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Lesson Plans


Re: Teaching and credentials...cont.

[ Thread ][ Subject ][ Author ][ Date ]
Lynda Brothers Matthew (brosart)
Thu, 8 Jan 1998 16:49:08 -0800 (PST)


>Hi Michelle and everyone,
>I just want to talk about the situation I have at two schools in LAUSD. I
am an "artist-in-residendence" and I find for me this program is working
after lots of trial and error. I do not have a master's in art, and in fact
I flunked my art class in high school,( I couldn't do his abstract "look")
my counselor in college said that art classes should be taken at art
institutes, not colleges (even though his wife was the art teacher at the
college), my mother was an artist but my father said that he wouldn't pay
for any art classes in college as it was unimportant, etc....but I went on
to become a commissioned tapestry artist in both America, Europe and South
Africa, and doing quite well. So I now find myself teaching K-5 both
tapestry weaving and art because a student was a principal of the school and
wanted me to join the school. The first year I was in a state of shock when
I was left with a class by myself. I had no classroom- management knowledge
at all. But the principal and management was so helpful that I learned over
time how to handle a class of younger ones (I had taught adults for years).
I teach a 'release-time' with a drama teacher and a dance teacher. The
teachers get the time their students are in our class to do grade-level
planning, 1 hour each week. I have the same classroom for 8 weeks until I
rove, but often I don't have a class with water.
>
>Now, 4 years later at the same school, and sometimes, when I have the time
away from my commissioned art work life, at another school, I find my
experience in the "productive world" to be one of the most intriguing things
for the students. I make money doing art, and they are fascinated. It is
what they most want to know about.
>
>One of the big gaps, I feel, in the art education, and for that matter in
all education is the lack of self-promotion. If a child is interested in the
field of illustration, graphic arts, 3D animation or rendering, we don't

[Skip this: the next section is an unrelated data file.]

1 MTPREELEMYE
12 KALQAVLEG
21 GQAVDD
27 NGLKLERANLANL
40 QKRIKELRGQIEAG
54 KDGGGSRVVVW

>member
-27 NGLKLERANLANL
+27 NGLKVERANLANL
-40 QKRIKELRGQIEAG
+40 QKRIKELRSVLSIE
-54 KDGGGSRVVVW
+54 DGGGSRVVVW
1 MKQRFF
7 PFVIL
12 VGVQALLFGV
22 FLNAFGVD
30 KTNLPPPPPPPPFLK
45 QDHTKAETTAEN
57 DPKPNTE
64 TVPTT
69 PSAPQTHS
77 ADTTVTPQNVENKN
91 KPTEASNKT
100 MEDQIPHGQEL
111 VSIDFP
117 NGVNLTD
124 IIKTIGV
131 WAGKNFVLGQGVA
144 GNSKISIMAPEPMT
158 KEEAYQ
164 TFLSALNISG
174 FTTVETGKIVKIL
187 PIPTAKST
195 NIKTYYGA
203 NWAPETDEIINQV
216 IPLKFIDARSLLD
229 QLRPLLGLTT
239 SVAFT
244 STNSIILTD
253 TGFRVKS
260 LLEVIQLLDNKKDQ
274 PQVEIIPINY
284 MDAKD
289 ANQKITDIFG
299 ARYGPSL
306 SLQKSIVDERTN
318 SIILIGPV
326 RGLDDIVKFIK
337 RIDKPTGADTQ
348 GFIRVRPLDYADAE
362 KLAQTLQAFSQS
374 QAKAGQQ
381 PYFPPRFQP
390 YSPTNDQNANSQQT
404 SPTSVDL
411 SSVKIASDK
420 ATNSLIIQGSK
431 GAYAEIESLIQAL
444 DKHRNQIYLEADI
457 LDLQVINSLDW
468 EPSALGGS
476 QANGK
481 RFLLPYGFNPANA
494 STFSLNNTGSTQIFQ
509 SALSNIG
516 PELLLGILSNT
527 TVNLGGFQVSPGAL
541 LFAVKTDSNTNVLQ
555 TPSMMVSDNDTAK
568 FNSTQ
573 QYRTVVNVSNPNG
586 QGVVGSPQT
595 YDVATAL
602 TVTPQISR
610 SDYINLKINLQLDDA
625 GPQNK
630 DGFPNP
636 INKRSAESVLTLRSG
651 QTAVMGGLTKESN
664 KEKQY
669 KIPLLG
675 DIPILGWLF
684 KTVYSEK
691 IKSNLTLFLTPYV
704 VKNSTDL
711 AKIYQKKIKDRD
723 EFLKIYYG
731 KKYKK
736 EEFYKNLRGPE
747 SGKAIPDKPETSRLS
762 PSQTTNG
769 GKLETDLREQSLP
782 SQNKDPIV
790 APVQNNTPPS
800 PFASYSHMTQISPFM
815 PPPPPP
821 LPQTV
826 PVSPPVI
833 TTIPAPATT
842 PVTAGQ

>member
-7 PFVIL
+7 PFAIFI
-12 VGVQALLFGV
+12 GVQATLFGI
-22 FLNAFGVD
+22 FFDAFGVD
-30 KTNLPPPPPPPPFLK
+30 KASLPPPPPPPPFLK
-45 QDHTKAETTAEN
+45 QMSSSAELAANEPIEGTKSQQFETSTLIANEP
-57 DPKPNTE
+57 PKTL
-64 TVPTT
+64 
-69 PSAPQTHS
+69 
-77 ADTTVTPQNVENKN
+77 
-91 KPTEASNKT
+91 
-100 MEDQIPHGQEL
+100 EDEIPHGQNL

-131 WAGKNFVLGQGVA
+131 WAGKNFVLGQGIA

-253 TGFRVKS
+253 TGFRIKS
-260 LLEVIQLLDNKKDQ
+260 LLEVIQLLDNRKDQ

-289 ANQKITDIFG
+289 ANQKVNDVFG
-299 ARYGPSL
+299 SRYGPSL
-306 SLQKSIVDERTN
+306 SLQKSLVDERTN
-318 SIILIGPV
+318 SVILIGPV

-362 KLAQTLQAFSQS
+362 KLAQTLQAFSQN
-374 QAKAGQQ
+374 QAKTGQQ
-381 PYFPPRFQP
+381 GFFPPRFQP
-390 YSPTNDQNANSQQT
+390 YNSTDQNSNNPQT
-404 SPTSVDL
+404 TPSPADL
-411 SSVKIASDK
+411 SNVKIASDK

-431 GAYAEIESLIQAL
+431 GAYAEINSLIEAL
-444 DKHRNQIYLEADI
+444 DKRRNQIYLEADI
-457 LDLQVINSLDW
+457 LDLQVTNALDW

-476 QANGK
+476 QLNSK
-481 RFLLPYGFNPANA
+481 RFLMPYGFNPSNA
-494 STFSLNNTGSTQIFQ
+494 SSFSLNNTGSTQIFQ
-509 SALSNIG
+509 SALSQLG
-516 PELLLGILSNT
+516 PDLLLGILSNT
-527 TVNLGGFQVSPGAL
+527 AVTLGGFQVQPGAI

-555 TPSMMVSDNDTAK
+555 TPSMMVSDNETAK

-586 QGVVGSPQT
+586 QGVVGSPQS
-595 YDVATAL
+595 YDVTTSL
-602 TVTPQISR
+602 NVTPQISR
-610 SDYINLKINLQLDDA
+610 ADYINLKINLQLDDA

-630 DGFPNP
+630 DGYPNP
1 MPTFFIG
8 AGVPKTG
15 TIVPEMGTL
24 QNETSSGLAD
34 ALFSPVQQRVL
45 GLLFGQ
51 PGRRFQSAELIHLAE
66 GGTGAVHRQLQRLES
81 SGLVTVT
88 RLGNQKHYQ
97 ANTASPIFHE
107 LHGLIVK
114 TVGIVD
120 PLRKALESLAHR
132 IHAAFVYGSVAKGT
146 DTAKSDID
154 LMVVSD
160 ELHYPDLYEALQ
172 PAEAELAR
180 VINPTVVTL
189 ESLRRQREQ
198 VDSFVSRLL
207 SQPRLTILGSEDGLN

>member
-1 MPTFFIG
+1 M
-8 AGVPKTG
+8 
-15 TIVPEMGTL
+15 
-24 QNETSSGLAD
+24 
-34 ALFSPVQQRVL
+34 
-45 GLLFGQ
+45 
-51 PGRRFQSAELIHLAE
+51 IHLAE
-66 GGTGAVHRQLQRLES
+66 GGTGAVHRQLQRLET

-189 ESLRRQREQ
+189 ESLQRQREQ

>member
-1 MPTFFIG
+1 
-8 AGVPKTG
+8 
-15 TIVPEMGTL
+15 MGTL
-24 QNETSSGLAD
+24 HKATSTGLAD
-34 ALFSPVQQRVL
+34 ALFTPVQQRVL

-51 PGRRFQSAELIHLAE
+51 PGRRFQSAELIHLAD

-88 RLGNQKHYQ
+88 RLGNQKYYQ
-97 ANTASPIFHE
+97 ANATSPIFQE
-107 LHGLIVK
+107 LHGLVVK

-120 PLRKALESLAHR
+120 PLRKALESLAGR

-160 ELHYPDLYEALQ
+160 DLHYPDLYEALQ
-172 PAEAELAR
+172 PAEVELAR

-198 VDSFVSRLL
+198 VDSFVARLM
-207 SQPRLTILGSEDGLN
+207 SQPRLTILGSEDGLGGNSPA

promote it, or tell them how to start to build a portfolio. The self
promotion should start in the early years. They should learn to tell the
world what they want to do. They should learn how to present, promote, and
grab their audience into what they are trying to say. Why do we not teach
marketing with art? Because we think the two are total worlds apart. B.S.!
If you are trying to get a gallery or an Art Counsultant to show your work,
you had better have your slides in order, and all the other factors that
constitute good marketing. Why are we repressing artists in this marketing
venue? We still seem to have that archaic venue that artists should not be
selling their own art, that it devalues the art to do so.
>
>Lynda
>
>
>
>
>
>At 05:10 PM 1/7/98 -0700, you wrote:
>>Dear ArtsEdNetters,
>>
>>After listening to what people have been saying here, I am pretty
>>discouraged about going back to school to get a teaching credential. (I am
>>already a graduate of Art Center College of Design, and lived to tell about
>>it.) Not only does it sound time consuming, not always applicable, and
>>expensive, but the jobs don't pay well when you get done, if you can get
>>one!
>>
>>Maybe i'll just stick to volunteering in my son's class and get my ya-ya's
>>out there.
>>
>>Or maybe the Getty can sponser a certificate program in DBAE for people
>>like myself who already have a degree. Now there's an idea! Anyone want to
>>teach it?
>>
>>Just want to add, my hat goes off to all of you teachers out there, no
>>matter what your background.
>>
>>Michelle
>>
>>
>>
>